Preclinical research has demonstrated that exposure to acute stress is associated with attenuated pain perception, so called stress-induced analgesia (SIA). Mechanisms of SIA in humans have not been reliably demonstrated. This study examined the role of the endogenous opioid system in the impact of combined interpersonal and mental stressors on evoked pain responses in 84 participants (34 women). Using a within-subject, double-blinded, counterbalanced design, participants were administered either oral placebo or the opioid antagonist naltrexone (50 mg) across two testing sessions. In each session, they experienced two evoked pain stimuli (cold pressor test [CPT], heat pain) after an extended rest period (rest condition) and after exposure to an acute stressor (a combination of public speaking and mental arithmetic challenge; stress condition). Results showed that both stress and opioid blockade produced significant changes in hormonal and cardiovascular measures, consistent with successful induction of acute stress. Stress was associated with attenuated pain perception (SIA) as indicated by significantly increased CPT tolerance. These effects were particularly pronounced in individuals experiencing the stress condition first. More importantly, SIA effects on CPT tolerance were abolished by opioid blockade. There were no significant SIA effects on heat pain responses. This study demonstrates that the endogenous opioid system may mediate effects of acute stress on pain perception, although this effect seems to be qualified by the type of evoked pain stimuli experienced.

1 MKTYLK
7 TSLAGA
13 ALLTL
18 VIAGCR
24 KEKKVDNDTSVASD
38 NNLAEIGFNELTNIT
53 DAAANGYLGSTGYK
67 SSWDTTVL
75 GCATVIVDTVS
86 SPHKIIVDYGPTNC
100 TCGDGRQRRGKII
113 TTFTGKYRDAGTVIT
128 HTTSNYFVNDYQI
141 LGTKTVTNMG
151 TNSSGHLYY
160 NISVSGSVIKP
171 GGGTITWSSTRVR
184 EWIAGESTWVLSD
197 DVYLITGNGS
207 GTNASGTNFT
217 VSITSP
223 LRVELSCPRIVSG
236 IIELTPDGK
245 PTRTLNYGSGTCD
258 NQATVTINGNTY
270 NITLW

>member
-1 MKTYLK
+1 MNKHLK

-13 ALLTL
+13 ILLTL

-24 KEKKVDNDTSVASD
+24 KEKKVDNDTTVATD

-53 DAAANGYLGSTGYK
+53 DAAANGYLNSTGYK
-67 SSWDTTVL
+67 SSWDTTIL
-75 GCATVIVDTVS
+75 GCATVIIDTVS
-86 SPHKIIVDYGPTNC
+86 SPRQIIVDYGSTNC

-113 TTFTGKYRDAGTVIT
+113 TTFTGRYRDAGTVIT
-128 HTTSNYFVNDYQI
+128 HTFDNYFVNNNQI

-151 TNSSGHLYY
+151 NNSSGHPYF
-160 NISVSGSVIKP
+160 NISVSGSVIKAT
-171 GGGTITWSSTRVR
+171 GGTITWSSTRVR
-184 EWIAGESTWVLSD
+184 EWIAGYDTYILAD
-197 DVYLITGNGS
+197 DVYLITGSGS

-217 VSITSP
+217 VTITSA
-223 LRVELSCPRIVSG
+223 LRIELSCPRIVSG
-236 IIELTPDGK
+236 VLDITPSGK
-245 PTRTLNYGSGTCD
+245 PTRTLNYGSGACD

Bibliographical noteFunding Information:
This work was supported by grants R01DA16351 and R01DA027232 (MA), and R01AG048915 and R01DA050334 (SB) from the National Institute of Health, and an AHA-Grant-in-Aid (MA) from the American Heart Association—Minnesota.
© 2021, The Author(s), under exclusive licence to Springer-Verlag GmbH Austria, part of Springer Nature.
- Endogenous opioid
- Opioid blockade
- Stress-induced analgesia